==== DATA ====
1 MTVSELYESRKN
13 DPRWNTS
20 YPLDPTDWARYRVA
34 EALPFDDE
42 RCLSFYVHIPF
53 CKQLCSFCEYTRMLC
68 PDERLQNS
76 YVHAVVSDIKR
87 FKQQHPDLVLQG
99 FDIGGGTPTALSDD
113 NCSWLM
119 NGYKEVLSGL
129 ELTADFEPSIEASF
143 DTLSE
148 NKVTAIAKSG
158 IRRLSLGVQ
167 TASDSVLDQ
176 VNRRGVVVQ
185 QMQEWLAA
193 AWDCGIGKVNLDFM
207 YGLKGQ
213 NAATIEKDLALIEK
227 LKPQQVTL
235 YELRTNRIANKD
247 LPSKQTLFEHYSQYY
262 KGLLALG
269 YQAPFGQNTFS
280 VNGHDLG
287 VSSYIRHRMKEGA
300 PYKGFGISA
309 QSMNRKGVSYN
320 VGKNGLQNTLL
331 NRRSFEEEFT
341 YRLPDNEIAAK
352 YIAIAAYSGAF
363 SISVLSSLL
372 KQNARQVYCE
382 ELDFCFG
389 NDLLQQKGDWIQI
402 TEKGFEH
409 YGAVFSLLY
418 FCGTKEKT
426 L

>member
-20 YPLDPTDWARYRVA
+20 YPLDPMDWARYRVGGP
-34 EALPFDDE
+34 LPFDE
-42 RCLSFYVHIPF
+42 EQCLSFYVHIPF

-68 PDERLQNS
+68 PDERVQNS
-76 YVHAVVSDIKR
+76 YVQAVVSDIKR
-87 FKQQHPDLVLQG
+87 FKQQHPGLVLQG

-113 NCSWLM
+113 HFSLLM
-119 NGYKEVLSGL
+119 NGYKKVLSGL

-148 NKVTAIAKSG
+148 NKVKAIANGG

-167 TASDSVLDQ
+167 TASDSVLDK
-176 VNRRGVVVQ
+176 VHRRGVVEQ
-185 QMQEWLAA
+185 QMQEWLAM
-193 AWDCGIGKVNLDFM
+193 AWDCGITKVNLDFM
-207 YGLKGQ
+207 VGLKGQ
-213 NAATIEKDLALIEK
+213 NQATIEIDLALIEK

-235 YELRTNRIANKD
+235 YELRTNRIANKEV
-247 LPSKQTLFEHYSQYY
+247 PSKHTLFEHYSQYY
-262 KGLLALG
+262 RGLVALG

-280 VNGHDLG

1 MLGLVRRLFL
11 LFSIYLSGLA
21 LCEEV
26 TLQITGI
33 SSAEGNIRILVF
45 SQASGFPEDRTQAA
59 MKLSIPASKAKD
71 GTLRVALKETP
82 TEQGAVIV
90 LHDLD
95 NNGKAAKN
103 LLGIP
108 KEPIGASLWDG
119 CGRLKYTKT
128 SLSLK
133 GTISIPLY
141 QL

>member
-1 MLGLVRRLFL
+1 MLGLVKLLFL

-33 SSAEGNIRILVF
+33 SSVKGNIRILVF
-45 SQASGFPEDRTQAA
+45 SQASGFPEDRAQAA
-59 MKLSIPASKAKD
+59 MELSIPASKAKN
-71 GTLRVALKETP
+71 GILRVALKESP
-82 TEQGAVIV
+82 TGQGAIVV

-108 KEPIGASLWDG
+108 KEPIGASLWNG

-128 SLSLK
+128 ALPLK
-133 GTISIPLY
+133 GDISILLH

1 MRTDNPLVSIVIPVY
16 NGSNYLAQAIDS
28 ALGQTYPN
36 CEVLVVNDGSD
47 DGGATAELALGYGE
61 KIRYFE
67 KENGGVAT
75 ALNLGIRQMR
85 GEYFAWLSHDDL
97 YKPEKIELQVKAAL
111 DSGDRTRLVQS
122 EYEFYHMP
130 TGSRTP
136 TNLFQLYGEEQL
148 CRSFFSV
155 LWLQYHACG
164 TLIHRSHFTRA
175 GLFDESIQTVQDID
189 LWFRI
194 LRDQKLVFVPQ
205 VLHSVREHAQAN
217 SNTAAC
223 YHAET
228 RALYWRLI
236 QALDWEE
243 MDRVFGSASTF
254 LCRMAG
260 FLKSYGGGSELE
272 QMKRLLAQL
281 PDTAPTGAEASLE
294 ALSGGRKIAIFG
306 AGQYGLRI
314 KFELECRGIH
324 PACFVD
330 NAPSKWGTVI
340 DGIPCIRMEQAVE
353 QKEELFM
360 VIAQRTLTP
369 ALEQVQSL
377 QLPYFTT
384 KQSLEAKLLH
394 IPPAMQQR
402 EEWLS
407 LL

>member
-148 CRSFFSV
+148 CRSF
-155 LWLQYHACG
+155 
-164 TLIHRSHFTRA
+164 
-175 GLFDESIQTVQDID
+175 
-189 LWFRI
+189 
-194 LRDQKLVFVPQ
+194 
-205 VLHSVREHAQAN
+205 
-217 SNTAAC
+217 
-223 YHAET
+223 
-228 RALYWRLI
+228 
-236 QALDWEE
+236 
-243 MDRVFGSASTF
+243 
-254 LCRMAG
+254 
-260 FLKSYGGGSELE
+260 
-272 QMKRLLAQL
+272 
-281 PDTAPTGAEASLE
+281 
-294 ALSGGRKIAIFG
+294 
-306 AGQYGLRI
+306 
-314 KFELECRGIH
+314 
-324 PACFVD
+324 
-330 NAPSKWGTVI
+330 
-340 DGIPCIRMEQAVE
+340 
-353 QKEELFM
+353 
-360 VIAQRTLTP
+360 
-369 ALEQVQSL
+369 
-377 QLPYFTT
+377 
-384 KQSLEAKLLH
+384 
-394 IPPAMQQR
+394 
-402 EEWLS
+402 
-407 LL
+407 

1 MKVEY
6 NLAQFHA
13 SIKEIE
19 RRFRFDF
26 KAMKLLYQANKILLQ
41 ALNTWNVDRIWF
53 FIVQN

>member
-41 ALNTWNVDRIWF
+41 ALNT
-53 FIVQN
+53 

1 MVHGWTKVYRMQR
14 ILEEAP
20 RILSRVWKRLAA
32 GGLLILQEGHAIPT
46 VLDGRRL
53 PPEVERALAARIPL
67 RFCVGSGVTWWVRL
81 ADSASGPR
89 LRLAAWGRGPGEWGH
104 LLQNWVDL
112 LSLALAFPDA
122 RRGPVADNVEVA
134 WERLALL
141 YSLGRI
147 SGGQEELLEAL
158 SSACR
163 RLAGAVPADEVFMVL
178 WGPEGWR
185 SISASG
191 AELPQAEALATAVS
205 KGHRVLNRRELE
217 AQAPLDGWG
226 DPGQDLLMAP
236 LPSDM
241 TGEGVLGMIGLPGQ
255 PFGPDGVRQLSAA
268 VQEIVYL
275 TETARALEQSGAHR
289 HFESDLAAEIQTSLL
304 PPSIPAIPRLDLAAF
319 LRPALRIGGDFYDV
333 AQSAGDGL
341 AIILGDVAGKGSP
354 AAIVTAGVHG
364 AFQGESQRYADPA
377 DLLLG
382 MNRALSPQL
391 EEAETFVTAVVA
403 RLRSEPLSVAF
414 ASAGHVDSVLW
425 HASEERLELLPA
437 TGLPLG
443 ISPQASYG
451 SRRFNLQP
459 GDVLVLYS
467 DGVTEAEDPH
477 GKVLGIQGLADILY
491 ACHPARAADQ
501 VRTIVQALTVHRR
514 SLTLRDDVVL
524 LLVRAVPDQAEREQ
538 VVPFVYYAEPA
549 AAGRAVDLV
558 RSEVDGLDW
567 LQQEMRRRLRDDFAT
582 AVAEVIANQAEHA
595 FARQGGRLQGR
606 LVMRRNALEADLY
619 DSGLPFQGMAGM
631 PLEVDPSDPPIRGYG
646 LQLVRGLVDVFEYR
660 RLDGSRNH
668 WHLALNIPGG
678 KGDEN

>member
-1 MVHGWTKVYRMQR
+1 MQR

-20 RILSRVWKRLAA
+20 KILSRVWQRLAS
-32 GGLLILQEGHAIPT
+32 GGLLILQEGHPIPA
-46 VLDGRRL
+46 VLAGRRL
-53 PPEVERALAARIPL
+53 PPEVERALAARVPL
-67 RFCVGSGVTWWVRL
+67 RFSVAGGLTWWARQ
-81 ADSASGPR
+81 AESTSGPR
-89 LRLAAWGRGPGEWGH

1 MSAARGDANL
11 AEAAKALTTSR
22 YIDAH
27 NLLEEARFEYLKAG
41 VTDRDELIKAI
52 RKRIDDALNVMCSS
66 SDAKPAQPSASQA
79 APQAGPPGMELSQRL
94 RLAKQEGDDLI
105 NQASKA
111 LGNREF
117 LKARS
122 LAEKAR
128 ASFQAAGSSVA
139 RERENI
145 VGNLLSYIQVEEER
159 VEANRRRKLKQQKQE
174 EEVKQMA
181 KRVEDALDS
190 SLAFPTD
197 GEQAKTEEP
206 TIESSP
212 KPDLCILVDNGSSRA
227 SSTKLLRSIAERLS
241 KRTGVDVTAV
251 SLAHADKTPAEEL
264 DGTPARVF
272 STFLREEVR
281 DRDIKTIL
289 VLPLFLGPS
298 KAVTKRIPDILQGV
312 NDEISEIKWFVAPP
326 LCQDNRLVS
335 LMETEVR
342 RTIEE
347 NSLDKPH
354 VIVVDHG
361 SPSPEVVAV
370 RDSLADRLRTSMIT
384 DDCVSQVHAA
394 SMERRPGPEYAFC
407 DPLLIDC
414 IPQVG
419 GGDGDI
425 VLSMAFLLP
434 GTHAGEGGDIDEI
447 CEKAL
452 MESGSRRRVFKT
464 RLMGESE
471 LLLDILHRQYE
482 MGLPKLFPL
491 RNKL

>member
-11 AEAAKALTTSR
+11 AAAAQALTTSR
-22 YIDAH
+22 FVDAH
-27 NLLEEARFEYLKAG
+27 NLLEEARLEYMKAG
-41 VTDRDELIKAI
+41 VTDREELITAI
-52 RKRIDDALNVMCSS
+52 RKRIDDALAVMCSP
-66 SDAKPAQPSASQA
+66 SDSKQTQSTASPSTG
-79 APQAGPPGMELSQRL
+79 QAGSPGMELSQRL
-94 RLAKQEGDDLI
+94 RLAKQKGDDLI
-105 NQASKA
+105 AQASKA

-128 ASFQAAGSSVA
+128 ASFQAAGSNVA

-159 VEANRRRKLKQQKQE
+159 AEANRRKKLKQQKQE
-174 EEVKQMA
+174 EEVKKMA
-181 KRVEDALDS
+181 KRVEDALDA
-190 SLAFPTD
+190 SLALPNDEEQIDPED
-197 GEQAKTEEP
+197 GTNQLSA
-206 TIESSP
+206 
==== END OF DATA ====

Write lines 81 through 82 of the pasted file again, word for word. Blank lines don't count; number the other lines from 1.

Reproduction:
-280 VNGHDLG

1 MLGLVRRLFL